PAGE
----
I’m a keyboard player, music educator and rock and pop keyboards teacher who was originally trained in classical piano. I have been Head of Department in a large college, directed music education programmes from beginner to BA Hons level, taught students aged from 4 to 94, trained class music teachers for PGCE/ Cert Ed, and I play keyboards in various bands. I am now co-Director of MusicStation, a private music school exam centre in Kent.

Get into sounds, gear and your students’ practice set-up

The teaching of rock and pop keyboards is very different from classical piano. We now have the opportunity to use a range of sounds such as electric piano, organ, synth, clav and strings, alongside traditional piano. I use high-spec digital pianos in my teaching room - these have hundreds of great sounds, and I always try to find or create the right sounds for the song. I often use the Split function, or change sounds during a song when appropriate. If I can’t find exactly what I need, I connect the piano to an iPad and design the right sound using a virtual synthesiser. Students like setting up sounds, and it’s worth it because the songs will sound great!

If you know and take an interest in the instrument your student has at home, you can advise how to use it effectively (all manuals are online now), and discuss how they practise at home - this may include logistics/ headphones/ leads etc.

Trinity’s new Play Trinity Rock & Pop app can slow down, solo or mute different instruments and loop different sections, so it’s worth helping your students to get started with this and integrate it into their home practice. Playing with backing tracks is infinitely more fun than with a metronome - and it improves timing, ensemble skills and general musicianship.

Use notation and music theory Apps from the very beginning

Theory should not be avoided until the higher grades, and it’s not a separate subject. It’s integral, useful and relevant from the start, and it needs to suit the needs and preferences of today’s rock and pop students.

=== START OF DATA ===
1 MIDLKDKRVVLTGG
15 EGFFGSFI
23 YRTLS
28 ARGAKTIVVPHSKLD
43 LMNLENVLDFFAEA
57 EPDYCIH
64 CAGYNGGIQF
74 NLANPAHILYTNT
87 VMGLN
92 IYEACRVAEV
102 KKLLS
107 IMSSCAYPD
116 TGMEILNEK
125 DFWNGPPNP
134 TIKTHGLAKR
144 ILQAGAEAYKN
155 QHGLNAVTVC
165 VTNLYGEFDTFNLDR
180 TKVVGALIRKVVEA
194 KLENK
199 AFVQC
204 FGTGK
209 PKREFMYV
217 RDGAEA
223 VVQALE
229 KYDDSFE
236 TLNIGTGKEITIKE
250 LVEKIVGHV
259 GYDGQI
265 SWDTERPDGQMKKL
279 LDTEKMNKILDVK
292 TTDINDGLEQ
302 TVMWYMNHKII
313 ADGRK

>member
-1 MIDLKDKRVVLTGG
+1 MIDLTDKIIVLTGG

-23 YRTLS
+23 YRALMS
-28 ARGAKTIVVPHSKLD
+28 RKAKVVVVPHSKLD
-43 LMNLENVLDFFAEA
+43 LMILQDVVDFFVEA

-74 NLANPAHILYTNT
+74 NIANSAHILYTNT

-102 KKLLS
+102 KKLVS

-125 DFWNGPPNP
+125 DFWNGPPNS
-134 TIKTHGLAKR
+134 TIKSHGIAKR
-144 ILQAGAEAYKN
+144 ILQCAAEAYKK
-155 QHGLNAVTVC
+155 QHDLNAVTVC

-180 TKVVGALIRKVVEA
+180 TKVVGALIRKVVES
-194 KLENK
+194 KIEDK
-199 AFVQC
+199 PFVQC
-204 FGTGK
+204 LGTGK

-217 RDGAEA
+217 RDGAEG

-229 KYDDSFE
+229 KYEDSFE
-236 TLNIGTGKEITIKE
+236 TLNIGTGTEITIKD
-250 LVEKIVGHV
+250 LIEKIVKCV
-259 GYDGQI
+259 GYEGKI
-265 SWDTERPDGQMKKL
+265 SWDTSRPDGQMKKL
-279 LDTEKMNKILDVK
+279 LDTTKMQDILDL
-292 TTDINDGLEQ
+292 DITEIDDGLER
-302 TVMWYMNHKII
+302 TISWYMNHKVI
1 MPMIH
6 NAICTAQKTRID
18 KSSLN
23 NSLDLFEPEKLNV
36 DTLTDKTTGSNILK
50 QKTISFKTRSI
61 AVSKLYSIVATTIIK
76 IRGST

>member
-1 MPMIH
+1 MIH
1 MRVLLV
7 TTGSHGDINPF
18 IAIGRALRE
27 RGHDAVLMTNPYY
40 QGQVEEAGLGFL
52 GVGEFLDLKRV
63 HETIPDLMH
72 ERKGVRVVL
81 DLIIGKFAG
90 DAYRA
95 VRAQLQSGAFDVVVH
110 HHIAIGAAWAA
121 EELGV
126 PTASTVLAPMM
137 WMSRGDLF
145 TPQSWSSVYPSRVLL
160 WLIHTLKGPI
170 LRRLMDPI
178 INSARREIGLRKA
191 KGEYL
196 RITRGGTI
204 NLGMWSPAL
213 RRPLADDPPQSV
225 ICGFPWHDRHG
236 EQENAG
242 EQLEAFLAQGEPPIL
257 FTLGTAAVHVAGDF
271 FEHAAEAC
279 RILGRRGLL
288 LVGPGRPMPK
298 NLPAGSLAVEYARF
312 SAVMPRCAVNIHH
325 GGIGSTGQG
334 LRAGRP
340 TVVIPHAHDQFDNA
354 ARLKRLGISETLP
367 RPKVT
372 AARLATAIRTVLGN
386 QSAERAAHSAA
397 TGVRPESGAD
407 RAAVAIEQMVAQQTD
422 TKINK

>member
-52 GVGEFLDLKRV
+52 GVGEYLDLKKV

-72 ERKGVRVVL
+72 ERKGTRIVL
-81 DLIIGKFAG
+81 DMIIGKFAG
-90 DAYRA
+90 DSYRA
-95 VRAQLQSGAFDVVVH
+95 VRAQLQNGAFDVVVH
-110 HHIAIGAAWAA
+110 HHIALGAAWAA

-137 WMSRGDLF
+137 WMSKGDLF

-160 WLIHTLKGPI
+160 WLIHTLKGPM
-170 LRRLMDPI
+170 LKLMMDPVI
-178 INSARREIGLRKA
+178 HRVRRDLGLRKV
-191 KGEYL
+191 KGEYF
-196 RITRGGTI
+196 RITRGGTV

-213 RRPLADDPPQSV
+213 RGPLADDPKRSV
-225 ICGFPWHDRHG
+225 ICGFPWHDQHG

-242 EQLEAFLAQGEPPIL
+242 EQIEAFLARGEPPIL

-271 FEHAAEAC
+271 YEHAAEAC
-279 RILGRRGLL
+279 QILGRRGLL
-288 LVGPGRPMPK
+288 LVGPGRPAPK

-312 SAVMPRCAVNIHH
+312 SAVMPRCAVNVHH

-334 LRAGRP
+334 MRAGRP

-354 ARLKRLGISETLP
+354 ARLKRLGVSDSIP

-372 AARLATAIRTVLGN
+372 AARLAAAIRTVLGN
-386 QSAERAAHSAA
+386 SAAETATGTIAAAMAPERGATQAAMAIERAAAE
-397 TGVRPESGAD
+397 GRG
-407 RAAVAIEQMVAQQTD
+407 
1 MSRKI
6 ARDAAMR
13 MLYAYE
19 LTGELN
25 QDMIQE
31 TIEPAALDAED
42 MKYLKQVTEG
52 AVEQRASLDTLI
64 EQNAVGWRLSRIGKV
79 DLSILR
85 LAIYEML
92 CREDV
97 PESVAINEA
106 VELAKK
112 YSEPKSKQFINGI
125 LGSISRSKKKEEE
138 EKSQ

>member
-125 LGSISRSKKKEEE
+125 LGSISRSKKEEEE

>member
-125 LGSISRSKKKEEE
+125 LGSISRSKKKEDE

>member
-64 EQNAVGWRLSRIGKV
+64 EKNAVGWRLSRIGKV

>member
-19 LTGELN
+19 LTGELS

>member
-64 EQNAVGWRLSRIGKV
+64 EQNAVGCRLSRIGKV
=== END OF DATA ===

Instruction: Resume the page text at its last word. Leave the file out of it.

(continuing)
Instead of music theory and sight reading workbooks, my students are now learning faster, more thoroughly and more enjoyably using Apps on their tablets. After trialling many different Apps over the years, I now have some trusted favourites that I use regularly - I show students how to use them in my lessons, and then they work through various exercises in their own time. It’s been popular and it’s made a big difference to their progress. Good Apps tend to provide instant feedback, and they are addictive. The best ones can be customised in detail to fit the song you’re working on, which is really useful - so you can set up exercises to underpin all the relevant rhythms, scales, chords or note ranges, and even aural exercises to match. My top three Apps are: Rhythm Sight Reading Trainer, Tenuto, and Noteworks.

Build up detail gradually and teach transferable skills

When starting a new song, I teach a skeleton version first - this could be root notes for each chord for example - and play roughly through the whole song. I then build up the detail by adding new layers one by one, to gradually 'flesh out' the skeleton. Progress is more satisfying using this method, and the new layers - patterns/ rhythmic or melodic features etc - are all good teaching points. They are transferable techniques which can be applied to other songs.